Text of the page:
Florida residents will long remember the hurricane season of 2004. From early August to late September, six major hurricanes (category 3 or above, in which maximum wind speeds hit at least 178 kilometers per hour) formed in the North Atlantic basin. Four of them--Charley, Frances, Ivan and Jeanne--slammed into the Sunshine State. (Ivan's eye actually made landfall in Alabama, but the hurricane's winds roughed up Florida's panhandle.) Although the targeting of Florida seems to be mostly a case of bad luck--the tracks of Atlantic hurricanes depend on the chaotic vagaries of pressure highs and lows along the eastern seaboard--many researchers are convinced that overall hurricane activity in the Atlantic is on the upswing.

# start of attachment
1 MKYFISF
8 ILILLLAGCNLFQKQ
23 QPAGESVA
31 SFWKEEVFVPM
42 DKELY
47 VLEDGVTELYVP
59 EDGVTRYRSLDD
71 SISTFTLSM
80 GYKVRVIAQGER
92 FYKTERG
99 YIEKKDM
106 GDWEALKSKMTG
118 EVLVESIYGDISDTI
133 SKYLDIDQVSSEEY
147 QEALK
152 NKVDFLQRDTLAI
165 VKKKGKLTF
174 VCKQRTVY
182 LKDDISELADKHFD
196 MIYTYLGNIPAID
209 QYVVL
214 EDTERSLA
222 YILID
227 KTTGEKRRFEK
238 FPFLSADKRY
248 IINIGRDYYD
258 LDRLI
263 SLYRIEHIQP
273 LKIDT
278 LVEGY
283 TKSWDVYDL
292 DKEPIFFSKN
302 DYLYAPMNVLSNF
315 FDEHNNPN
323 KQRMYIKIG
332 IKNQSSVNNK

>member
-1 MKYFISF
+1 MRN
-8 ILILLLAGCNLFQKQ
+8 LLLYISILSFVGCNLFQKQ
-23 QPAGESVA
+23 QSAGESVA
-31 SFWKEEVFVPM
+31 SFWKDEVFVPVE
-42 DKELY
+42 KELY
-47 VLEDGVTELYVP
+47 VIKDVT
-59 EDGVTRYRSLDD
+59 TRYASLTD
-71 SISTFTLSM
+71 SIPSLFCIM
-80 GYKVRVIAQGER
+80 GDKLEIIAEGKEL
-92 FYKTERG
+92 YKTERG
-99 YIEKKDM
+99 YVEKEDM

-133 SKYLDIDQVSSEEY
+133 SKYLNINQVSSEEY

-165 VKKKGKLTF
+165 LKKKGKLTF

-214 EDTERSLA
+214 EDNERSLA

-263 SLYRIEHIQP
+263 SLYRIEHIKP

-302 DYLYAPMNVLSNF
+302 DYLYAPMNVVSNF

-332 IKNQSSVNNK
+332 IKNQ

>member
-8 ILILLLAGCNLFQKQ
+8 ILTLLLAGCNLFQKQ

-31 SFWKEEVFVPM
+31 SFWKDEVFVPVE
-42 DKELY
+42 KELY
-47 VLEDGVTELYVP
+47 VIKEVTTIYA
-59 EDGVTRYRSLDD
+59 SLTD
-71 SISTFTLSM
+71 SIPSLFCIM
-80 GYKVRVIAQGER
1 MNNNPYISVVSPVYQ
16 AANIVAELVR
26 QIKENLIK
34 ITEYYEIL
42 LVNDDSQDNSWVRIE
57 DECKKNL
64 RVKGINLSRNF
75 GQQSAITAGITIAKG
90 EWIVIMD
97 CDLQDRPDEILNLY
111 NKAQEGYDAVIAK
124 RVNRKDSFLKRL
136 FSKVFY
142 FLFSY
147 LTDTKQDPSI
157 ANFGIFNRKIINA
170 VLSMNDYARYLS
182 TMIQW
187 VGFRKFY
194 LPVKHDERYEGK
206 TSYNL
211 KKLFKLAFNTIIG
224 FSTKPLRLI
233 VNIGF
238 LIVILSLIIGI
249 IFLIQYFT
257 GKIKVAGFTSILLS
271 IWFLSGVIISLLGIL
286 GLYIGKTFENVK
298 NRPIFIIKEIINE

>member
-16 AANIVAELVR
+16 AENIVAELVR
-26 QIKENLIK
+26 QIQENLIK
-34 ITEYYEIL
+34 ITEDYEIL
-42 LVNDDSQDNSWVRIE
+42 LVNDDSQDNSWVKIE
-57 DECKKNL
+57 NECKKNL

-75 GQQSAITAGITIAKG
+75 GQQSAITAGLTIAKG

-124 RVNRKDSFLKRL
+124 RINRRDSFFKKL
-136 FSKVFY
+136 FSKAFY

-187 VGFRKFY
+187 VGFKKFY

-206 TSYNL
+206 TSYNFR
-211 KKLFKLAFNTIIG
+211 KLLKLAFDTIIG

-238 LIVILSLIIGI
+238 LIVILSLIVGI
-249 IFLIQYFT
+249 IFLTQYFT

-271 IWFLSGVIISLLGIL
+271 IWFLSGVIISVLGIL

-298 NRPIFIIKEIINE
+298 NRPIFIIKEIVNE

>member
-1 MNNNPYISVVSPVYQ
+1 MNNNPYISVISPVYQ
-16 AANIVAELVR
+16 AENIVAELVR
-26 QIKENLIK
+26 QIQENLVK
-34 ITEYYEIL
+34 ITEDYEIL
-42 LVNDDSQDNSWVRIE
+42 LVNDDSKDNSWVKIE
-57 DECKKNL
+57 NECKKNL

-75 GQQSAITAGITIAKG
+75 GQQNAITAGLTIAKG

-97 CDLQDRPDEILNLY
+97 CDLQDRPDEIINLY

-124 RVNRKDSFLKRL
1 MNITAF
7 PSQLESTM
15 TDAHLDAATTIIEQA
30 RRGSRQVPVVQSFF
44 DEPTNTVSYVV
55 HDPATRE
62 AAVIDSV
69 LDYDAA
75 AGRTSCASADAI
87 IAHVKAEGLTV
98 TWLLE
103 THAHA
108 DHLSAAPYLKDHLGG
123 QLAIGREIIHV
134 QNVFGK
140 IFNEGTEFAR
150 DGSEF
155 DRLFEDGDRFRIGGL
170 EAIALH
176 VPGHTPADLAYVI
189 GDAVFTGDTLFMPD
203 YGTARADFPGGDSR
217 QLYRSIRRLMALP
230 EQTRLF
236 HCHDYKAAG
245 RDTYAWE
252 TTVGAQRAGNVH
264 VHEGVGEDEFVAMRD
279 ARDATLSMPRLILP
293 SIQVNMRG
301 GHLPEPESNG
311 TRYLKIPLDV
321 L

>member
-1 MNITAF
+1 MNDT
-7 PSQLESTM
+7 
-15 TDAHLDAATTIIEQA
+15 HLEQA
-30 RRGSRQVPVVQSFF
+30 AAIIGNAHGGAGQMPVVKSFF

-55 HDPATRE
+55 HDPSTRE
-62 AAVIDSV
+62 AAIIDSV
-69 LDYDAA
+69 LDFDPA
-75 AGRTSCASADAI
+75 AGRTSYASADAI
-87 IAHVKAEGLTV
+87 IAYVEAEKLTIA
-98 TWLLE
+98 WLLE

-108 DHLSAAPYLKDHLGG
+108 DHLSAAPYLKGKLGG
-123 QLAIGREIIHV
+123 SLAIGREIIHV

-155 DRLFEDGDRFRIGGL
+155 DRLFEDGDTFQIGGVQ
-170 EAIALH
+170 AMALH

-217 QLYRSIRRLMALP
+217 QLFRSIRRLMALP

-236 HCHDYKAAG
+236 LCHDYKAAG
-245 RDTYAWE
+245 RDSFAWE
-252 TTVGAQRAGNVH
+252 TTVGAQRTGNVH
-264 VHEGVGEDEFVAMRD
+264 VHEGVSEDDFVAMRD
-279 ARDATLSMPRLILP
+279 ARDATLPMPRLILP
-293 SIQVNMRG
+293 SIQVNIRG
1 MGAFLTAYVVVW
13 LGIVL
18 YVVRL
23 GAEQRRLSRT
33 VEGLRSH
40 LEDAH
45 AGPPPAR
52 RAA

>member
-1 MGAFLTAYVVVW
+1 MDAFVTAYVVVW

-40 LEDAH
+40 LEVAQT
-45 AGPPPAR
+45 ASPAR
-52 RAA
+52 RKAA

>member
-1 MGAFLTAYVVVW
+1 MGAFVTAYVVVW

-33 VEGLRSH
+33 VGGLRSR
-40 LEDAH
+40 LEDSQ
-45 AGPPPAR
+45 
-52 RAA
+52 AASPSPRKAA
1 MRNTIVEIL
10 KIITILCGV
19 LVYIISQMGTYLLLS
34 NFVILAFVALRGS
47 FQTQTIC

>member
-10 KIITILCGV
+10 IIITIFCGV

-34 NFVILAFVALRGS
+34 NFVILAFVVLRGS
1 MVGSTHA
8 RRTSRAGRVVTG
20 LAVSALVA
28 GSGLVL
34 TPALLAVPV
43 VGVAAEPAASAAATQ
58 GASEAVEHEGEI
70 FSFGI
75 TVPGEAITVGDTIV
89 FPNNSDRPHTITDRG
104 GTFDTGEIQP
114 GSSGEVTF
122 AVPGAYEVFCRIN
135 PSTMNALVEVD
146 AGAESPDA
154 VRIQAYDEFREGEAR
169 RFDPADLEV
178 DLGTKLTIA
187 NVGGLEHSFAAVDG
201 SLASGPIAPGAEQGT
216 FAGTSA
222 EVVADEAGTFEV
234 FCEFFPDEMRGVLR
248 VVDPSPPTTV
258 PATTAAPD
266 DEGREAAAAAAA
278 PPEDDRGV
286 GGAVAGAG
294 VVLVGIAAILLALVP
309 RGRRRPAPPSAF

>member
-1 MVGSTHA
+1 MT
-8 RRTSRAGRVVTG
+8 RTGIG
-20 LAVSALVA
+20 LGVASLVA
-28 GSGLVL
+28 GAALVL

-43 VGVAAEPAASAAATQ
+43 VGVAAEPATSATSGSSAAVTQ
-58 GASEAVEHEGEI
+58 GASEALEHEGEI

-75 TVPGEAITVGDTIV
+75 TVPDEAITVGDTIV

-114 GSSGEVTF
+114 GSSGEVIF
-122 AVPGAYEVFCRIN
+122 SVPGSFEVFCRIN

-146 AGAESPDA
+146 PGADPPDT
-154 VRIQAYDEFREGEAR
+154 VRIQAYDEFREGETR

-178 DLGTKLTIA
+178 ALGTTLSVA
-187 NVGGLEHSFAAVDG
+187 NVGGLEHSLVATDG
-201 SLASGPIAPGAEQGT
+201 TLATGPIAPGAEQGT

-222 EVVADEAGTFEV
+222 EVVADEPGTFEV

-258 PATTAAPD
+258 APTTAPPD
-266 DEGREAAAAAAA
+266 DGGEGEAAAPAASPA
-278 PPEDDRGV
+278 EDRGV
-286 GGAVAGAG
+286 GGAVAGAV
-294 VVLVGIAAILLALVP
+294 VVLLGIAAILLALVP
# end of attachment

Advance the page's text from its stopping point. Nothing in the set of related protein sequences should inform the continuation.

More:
Since 1995 the annual number of major Atlantic hurricanes has averaged 3.8, significantly higher than the 60-year average of 2.3. In fact, the occurrence of these hurricanes seems to be oscillating on a decades-long cycle, with activity high from the late 1920s to the 1960s, low from 1970 to 1994 and then rebounding about 10 years ago. The oscillation is by no means smooth; hurricane activity in the Atlantic also swings sharply from year to year. (Overall, however, global hurricane activity is remarkably stable--busy seasons in one ocean are typically counterbalanced by calm seasons in another.)
This article was originally published with the title Stormy Weather.